Will: Then along came Nancy
WASHINGTON — They were just four words, but they denoted something that led to a wonderful swerve in world history. They were words Ronald Reagan repeatedly used when referring to something that happened long before he spoke his most famous four words: "Tear down this wall." The other four words described the most important event in his eventful life, an event without which Reagan probably would never have been in a position to bring down the Berlin Wall:
"Then along came Nancy." If she had not come along, he would not have come to the place he now occupies in history and in the hearts of his countrymen.
When filling out forms that ask if one is married, many people perfunctorily check that box. The Reagans should have put not a check mark but an exclamation point: They were the most married couple imaginable. Ronald was a reproach to every husband who does not write love notes to his wife as they sit together in evening repose. It was a remarkable woman who could elicit such private devotion from a public man with presidential preoccupations.
Reagan's strength was reflected in his preternatural cheerfulness, which flowed from his marriage. Politics requires the patience, endurance and serenity that a happy marriage can confer. In a democracy, politics is a team sport. Parties are teams; congressional caucuses are teams; campaigns are teams. But often the most important team is the smallest, a harmonious marriage. The presidency has had three especially history-shaping partnerships: Abigail and John Adams, Dolley and James Madison, Nancy and Ronald Reagan.
Much, but not too much, has been made of Nancy's protectiveness, her steely devotion to her husband's interests. With her in mind, one occasionally wonders whether the reason most societies have refused to allow women in combat is not that women are too frail for combat but that they are too fierce for it: They would not obey the rules.
Ronald Reagan was a friendly man who used friendliness as a buffer, keeping the world at a distance from his sphere of privacy. He had one true friend, and he married her. She understood his amiable propensity for thinking the best of everybody, a mistake she did not make.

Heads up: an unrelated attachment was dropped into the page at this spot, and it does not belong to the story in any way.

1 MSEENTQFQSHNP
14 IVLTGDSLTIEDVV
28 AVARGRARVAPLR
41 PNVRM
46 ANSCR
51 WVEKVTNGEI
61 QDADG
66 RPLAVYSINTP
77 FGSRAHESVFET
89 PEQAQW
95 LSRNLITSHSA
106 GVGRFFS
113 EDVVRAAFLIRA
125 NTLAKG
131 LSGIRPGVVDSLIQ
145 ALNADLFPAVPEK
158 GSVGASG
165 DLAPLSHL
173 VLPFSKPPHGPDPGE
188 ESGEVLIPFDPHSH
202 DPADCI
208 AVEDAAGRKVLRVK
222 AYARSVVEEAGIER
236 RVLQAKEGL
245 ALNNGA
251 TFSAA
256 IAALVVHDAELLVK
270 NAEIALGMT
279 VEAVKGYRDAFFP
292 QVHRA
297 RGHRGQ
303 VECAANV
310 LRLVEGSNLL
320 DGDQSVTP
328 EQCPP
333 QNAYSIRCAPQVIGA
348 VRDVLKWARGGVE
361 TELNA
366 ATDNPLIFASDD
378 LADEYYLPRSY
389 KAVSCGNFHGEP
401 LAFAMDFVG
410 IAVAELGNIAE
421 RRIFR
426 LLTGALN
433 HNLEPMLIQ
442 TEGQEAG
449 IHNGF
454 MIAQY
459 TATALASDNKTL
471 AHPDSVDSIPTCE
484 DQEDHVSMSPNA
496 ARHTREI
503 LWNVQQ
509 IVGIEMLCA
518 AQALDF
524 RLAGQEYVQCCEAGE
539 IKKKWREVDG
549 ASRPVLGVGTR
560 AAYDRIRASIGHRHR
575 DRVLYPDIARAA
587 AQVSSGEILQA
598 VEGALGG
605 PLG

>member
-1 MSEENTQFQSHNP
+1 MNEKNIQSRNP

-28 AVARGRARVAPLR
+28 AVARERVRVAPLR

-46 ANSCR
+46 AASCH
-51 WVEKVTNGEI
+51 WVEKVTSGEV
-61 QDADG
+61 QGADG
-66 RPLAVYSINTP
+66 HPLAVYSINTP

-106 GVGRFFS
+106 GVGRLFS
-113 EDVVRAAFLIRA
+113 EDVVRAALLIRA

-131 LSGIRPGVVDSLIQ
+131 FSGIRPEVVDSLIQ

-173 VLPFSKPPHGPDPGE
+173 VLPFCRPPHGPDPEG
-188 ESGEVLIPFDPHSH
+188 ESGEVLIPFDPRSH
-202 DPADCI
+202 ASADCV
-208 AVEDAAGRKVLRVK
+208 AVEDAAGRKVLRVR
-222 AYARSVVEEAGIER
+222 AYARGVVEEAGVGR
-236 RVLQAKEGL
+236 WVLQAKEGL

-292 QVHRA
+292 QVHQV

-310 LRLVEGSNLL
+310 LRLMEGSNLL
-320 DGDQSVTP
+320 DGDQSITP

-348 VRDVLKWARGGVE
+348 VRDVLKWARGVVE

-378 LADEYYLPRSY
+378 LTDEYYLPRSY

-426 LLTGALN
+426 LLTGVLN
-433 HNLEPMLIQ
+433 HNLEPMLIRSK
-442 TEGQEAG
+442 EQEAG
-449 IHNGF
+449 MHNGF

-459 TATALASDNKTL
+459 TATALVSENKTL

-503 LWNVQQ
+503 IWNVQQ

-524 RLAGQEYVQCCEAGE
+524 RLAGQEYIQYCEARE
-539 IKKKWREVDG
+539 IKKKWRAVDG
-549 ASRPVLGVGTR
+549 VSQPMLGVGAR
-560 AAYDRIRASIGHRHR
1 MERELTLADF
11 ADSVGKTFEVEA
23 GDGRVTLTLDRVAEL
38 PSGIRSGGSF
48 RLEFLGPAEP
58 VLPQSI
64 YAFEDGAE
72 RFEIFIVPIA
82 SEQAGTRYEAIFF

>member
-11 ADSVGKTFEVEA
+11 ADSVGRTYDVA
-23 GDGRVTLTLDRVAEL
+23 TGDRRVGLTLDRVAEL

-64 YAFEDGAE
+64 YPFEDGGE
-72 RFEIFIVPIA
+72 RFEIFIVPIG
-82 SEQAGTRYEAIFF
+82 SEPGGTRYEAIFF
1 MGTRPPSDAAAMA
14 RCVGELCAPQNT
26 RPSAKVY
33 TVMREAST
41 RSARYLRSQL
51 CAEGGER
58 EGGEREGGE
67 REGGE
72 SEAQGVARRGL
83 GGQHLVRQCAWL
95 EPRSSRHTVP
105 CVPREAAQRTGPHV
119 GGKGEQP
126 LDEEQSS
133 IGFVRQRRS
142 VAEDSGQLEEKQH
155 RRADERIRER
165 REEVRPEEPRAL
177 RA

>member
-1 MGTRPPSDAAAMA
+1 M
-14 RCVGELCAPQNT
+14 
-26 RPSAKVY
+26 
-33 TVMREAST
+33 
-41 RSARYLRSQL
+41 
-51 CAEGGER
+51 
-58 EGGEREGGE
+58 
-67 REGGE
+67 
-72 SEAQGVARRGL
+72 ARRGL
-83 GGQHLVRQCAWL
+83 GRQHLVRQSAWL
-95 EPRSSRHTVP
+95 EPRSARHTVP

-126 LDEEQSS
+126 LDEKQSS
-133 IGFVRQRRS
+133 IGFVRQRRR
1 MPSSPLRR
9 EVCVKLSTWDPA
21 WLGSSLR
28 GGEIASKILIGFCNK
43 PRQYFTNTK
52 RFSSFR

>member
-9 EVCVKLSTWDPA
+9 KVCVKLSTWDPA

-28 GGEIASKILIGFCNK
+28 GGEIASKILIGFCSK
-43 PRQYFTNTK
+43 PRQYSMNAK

Her cool public persona and occasionally icy decisiveness sometimes obscured her warmth, her capacity for fun and her sly wit. She revealed the latter, for example, when describing a problem of Hollywood manners.
What should you do, she asked, when you are invited to the home of an actor or director for a private screening of his newest movie — and the movie is dreadful? What do you say to your anxious host when he asks your opinion of his handiwork? Nancy impishly explained: You fix your host with an earnest gaze and exclaim, "You've done it again!" Her husband was not the only master politician living on the second floor of the White House.
Nancy bore the brunt of much criticism from people who were inclined but reluctant to assail her husband. She did not enjoy these slings and arrows, but she was shrewd enough to be stoical about her role as alternative target. Today, in the midst of an unusually unseemly political season, it is salutary to remember that Nancy was faulted for what some considered her excessive interest in decorum and elegance in public life.
Now she goes to a grave on a hill, where she joins the love of her life. Atop that hill sits the Ronald Reagan Presidential Foundation and Library. Emerson said that any institution is the lengthening shadow of a man. This library is the lengthening shadow of the woman who channeled through it her devotion that was undimmed through 12 years without her husband.
He spoke often of America as a shining city on a hill, words first used long ago to describe the American aspiration at a time when the nascent nation was a few hardy people on the continent's rocky Atlantic shore. The hill to which Nancy now goes overlooks the sun-dappled Pacific shore of a nation grown great not just in size but in moral stature because of its fidelity to principles that the Reagans defended together.
For generations to come, Americans will continue to climb that hill in Simi Valley to renew their devotion to the nation. And to one another, moved by the luminous example of two people who changed the world as, and because, they moved through it as one.
George Will is a columnist for The Washington Post.